Eating in Lazio (Rome)

We got back from our eating tour of Italy almost two weeks ago, but I’ve been having a hard time figuring out how to share all the amazing things we ate in an organized way that isn’t overwhelming to readers – chronological, type of food, order of deliciousness?  So many options!  I finally decided that region by region will be easiest, so here goes starting with Rome in the Lazio region.

Volpetti = Cheeseboard in Roma

You all know that I heart the Cheeseboard in Berkeley, so when Steve from the Cheeseboard told me to visit Volpetti on my trip to Rome, I knew I had to go.  It did not disappoint.  Mmmmmmm.  We went to a LOT of cheese shops during our trip and Volpetti was by far the best.  Just like at the Cheeseboard, they are happy to let you try lots of different types of cheeses and give you recommendations.

My favorites were the gorgonzola and the hard goat cheese.

Volpetti also has bread, meat products (salami, prosciutto, etc), and prepared food.  The arancini were really delicious and the roman artichokes looked great, though regrettably (and a great source of FOMA later that day) I did not try the artichokes at Volpetti.

Gelato, gelato, gelato

We certainly didn’t lack options for trying gelato since there are more gelato shops in Italy than there are Starbucks in the US.  Our favorite in Rome was Il Gelato di San Crispino.  Their ingredients were super fresh and their strawberry gelato was delicious.  To put that in context, I don’t really like strawberry ice cream, but my partner is partial to both strawberry ice cream and gelato and fortunately, this led to my discovery that strawberry gelato is far superior to strawberry ice cream.  The meringue-based hazelnut at San Crispino was also delicious, but if I had to pick one flavor (thankfully, I did not have to pick just one!), I’d go with the strawberry.  Mmmmmm.

While we were waiting for Volpetti to open, we tried the gelato place just a few doors down.  I can’t remember the name, but the banana gelato was amazing.  It tasted just like … well … bananas!  My friend who is not usually into banana flavored treats was so impressed that at our second of three gelato stops that day, got her own banana gelato 🙂

Gelateria del Teatro (Via di San Simone, 70) has a really weird vibe.  They play techno music and have a constantly looping video of people making gelato that is more sterile than drool inducing.  There is one young guy who is super nice and an older, grumpy guy that doesn’t seem to notice that he works around a delicious food product all day!  The gelato, though, is pretty tasty!  This is the place to go if you’re interested in trying interesting flavors like white chocolate basil, ricotta fig with almond, and  sage and raspberry.  We also tried their pear, kiwi, almond, and pistachio (there were four of us!) and were less impressed.  I’d say try this place out if you are into unusual combinations, but if you’re looking for the more common flavors, San Crispino is the place to go.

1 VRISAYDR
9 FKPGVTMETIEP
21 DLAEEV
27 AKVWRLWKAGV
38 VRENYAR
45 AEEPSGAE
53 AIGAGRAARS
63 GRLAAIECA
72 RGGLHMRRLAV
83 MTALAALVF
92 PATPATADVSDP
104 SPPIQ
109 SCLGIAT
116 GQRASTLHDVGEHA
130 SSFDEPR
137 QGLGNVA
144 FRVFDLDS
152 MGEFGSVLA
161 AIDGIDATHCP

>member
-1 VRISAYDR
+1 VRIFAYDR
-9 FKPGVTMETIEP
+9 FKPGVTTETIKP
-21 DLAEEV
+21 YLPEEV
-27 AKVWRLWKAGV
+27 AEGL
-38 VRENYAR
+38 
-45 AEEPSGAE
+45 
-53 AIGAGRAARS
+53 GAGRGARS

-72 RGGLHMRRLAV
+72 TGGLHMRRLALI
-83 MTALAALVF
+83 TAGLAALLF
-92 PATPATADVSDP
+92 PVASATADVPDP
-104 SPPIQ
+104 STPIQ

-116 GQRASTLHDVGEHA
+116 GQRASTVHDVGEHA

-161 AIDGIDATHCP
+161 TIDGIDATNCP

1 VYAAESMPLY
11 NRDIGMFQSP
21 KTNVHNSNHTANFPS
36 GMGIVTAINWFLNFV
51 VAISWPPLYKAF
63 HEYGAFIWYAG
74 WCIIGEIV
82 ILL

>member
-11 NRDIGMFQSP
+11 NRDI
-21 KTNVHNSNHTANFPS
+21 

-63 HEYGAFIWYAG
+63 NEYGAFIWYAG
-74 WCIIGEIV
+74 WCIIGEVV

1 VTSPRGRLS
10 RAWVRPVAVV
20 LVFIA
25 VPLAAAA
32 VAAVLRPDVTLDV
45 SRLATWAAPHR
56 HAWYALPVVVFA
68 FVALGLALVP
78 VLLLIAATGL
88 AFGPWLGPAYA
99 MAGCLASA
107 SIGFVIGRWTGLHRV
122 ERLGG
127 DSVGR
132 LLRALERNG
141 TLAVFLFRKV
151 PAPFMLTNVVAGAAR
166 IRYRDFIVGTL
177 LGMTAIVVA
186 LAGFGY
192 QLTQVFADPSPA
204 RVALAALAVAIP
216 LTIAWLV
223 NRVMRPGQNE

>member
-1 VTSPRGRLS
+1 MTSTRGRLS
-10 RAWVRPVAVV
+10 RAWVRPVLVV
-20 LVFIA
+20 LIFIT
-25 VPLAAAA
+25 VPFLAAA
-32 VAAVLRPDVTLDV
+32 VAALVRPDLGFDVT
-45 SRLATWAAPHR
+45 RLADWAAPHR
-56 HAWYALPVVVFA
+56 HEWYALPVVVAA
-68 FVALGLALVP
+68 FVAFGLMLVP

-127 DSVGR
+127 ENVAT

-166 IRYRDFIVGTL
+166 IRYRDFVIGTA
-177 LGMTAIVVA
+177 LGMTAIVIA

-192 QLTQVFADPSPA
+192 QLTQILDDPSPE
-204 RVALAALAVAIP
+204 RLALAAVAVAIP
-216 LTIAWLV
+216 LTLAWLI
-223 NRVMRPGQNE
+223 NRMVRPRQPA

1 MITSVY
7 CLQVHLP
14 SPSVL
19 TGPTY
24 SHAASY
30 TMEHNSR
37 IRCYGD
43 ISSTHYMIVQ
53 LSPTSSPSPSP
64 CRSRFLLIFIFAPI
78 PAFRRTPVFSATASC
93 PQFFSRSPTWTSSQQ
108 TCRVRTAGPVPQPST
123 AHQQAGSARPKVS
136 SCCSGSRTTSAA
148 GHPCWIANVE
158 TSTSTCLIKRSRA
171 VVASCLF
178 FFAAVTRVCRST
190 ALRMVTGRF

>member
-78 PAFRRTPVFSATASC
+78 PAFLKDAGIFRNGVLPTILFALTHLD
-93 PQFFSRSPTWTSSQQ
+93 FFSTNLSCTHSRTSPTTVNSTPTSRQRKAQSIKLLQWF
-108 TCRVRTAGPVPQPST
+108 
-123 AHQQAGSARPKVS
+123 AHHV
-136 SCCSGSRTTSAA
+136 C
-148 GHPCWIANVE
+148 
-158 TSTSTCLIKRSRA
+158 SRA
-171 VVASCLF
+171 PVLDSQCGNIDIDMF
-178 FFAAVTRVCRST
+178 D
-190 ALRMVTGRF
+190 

Giolitti is famous for its gelato, super touristy, and in my opinion overrated.  I was unimpressed with the service and most importantly, their gelato tasted like gelato you could get in the US.

Though not gelato, if you like coffee, you must go to Caffe Tazza D’oro and have an espresso granita.  Service isn’t great, an unfortunate and common ramification of being a popular cafe in a touristy location, but the granita is delicious.  There is just a small scoop of granita sandwiched between two huge globs of fresh, unsweetened whipped cream.  I could have used a higher granita/whipped cream ratio, but you do need the creaminess of the whipped cream to counter the super strong, delicious espresso granita.  This is no joke, try it!

Bakeries

Even though I don’t frequent many bakeries in the US, FOMA required me to visit two or three bakeries in every city we went to in Italy.  One of my favorites was Biscottificio Innocenti, a small, unpretentious, untouristy shop in Trastevere (Via della Lucce, 21a).

Their brutti ma buoni (literally translated “ugly, but good”) cookie was so good that we bought a few, gobbled them up as we stepped outside, looked at each other, and wordlessly went back inside to buy more!  They were so fresh and magical.  These cookies are definitely worth a trip to Biscottificio Innocenti when you’re in Rome.

My partner was partial to the marzipan cookies that were dipped in chocolate.

Miscellaneous Food

Since we were lucky enough to be in Rome during artichoke season, we tried the two most famous preparations in the Jewish quarter: carciofo romanesco alla giudia (“Jewish style”) and carciofi alla romana (“Roman style”).  The carciofo romanesco alla giudia is deep fried whole until the outer leaves become so crispy that they taste like artichoke potato chips.

The carciofi alla romana is trimmed and then braised with olive oil, garlic, and herbs.  Both were very delicious.

I’ll give an honorable mention to Enoteca Vini e Buffet (Vicolo della Torretta, 60) near the Spanish Steps.  This simple spot is an oasis in a very touristy location.  My friend’s partner is a wine connoisseur and he seemed pleased with the options.  The mushroom pate was delicious and everything else was tasty, but nothing all that memorable.

So that’s it for Rome.  Stay tuned for food reports from Umbria, Tuscany, and Emilia Romagna.

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